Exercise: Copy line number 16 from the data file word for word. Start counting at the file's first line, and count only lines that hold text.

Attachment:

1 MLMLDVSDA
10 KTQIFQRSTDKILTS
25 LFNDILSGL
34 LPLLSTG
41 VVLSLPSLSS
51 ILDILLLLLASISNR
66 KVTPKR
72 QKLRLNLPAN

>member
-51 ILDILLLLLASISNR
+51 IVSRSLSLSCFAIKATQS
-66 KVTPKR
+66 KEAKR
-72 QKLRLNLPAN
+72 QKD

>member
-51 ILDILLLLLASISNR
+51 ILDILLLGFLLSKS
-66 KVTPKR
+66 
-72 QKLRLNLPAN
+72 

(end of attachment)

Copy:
>member